BOooooooooooooooooooring……..

      Get some excitement in your life. No one wishes they spent more time at the office on their death bed.

      • +7 votes

        Are you serious 'Conservative'? …… each persons values are different and what you find 'boring', another may find exciting. Good on you Tshow!

        • +2 votes

          Sure Tshow might like working. But you don’t live to work, you work to live.

          •  

            @k-rokfm: Surely if you are doing what you enjoy then you are just living?
            People who enjoy what they do tend to put in the extra miles to fully activate their passions and talents.
            Not everyone is passive and lets their boss order them around all day for a paycheck…

      • +6 votes

        Depends on your job. If you enjoy it, and it is making a positive contribution, then why not. Plenty of researchers, academics, artists, and business people keep working way beyond retirement age.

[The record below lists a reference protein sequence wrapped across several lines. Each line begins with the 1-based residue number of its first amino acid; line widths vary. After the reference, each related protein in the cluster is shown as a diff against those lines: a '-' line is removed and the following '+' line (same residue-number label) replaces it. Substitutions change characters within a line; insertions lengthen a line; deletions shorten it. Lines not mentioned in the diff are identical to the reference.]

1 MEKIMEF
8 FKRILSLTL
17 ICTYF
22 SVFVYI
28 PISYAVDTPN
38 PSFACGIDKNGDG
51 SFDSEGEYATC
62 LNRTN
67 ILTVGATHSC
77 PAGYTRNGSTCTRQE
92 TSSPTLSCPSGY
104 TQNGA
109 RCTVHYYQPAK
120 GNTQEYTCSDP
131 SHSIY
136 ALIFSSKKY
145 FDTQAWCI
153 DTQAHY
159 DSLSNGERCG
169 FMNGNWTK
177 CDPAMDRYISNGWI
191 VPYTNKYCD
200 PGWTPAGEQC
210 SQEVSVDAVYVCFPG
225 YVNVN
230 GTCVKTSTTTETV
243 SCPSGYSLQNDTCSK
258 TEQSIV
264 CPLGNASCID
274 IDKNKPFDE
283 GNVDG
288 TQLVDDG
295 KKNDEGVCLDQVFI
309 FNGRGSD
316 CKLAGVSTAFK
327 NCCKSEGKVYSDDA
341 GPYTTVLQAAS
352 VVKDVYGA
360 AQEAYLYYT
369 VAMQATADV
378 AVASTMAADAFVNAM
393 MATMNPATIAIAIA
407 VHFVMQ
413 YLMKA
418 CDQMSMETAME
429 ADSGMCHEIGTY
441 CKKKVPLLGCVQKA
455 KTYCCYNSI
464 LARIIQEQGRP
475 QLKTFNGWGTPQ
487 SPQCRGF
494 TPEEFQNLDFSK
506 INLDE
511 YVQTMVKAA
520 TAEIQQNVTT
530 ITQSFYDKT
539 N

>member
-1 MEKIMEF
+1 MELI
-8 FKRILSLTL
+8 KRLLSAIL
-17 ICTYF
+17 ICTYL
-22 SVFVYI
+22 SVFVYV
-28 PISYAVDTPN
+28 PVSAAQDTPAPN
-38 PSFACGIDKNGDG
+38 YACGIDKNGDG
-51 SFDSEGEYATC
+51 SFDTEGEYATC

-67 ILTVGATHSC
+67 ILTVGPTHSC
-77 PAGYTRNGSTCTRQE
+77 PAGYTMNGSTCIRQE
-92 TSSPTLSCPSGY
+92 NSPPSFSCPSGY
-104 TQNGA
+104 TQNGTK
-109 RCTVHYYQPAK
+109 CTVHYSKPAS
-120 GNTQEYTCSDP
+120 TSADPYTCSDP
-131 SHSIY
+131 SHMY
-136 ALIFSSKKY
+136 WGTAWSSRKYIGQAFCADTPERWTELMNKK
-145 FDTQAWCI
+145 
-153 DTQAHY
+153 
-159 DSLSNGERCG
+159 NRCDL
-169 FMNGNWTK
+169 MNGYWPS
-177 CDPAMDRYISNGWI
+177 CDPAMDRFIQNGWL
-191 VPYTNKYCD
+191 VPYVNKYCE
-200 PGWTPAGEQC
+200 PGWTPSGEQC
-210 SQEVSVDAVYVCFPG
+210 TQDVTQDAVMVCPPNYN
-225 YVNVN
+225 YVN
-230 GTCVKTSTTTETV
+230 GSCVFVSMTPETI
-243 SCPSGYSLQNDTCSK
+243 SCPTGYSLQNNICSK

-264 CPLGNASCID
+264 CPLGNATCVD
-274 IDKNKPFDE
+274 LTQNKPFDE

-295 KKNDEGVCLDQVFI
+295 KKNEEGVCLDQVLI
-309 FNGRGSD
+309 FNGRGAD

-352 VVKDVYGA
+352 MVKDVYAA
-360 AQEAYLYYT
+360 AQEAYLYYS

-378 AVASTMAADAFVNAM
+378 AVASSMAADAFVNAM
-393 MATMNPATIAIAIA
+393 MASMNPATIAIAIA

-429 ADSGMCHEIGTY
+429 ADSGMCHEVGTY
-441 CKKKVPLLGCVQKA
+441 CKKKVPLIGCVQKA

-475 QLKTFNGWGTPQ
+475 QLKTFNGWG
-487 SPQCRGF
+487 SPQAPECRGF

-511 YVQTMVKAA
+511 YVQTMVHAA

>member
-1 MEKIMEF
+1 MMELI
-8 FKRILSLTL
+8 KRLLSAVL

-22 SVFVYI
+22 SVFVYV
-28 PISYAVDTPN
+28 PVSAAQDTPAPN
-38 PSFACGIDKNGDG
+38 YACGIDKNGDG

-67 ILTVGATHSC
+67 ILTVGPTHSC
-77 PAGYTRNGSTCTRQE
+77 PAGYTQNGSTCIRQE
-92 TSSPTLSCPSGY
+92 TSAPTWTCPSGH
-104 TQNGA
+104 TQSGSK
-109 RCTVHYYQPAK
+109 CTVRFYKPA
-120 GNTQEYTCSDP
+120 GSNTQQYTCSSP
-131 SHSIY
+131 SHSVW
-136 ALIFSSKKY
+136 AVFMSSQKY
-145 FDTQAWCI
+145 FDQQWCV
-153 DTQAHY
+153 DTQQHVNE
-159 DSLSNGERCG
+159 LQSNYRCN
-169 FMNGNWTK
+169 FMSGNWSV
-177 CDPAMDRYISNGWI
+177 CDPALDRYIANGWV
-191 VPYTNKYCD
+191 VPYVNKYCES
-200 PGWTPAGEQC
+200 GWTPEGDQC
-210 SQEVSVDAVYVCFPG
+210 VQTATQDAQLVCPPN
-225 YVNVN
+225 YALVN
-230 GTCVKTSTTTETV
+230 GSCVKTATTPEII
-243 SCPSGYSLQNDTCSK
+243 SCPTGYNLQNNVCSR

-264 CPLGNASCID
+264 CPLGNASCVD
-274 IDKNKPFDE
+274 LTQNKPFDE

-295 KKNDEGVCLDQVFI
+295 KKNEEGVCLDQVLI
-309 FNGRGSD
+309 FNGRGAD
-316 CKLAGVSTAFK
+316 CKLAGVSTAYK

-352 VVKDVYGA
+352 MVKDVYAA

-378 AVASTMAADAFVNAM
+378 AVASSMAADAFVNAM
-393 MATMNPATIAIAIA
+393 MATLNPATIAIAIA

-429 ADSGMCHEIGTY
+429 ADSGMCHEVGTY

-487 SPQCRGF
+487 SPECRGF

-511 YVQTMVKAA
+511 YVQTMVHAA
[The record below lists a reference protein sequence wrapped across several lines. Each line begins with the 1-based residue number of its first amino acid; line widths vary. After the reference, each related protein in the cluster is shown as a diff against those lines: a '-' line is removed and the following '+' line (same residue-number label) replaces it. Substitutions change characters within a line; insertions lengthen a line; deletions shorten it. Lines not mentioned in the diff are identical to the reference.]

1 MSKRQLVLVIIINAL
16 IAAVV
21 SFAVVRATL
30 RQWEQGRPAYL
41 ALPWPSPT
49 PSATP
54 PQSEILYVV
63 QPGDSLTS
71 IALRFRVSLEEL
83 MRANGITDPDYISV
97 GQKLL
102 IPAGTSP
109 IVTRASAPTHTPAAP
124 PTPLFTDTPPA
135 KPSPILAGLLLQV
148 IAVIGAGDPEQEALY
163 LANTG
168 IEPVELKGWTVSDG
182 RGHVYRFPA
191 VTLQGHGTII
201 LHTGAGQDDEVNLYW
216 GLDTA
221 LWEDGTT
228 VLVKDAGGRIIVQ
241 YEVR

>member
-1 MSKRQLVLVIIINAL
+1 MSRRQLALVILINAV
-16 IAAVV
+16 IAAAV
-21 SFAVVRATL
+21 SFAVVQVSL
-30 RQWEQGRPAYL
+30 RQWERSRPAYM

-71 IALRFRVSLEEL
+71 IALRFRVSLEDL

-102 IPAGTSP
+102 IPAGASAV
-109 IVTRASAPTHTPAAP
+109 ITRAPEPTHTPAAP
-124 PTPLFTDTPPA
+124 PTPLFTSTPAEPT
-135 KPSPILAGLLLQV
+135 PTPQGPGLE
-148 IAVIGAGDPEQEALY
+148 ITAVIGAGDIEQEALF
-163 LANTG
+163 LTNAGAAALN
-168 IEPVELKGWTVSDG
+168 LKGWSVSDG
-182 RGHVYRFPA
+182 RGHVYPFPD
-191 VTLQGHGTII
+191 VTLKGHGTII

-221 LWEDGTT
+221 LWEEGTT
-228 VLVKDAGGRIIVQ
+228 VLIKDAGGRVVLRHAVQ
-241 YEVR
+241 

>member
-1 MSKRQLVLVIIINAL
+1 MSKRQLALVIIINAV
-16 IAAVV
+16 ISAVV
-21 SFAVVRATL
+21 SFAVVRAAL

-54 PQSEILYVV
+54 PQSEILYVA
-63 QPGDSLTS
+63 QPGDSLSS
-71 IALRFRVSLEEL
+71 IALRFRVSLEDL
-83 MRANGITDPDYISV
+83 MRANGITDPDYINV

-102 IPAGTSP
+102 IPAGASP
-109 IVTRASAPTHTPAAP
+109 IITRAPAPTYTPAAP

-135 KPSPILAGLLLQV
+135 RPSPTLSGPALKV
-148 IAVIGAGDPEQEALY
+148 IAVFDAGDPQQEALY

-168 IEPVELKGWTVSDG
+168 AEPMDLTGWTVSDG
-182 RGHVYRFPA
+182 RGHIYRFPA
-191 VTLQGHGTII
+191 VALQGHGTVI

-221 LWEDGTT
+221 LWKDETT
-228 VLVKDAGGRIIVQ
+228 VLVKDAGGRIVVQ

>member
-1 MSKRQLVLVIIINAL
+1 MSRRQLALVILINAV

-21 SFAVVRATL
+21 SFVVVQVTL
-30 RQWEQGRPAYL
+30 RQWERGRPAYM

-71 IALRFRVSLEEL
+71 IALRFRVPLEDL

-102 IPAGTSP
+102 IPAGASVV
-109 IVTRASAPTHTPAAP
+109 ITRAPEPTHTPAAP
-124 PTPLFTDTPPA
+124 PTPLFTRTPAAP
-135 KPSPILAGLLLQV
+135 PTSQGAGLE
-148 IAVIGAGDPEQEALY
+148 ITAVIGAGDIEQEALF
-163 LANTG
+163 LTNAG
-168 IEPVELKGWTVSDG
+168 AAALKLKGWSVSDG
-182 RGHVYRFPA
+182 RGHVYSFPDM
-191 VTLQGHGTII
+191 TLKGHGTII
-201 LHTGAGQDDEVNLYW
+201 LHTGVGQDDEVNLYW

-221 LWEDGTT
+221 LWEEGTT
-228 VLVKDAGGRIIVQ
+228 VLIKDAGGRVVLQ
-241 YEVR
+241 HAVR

• +3 votes

        There are definitely some whose work is so much their bliss and passion, that they literally work up until their last days and hours. Even though they know they are going to pass soon.

        IIRC Christopher Hitchens was still writing an article in his last days and hours.

        Fresh on my mind (just recently watched the movie about Freddie Mercury of Queen band) - Freddie was recording in his last days. He would have trouble standing up, and needed to sit at intervals. Then back up again and camera rolled.

        •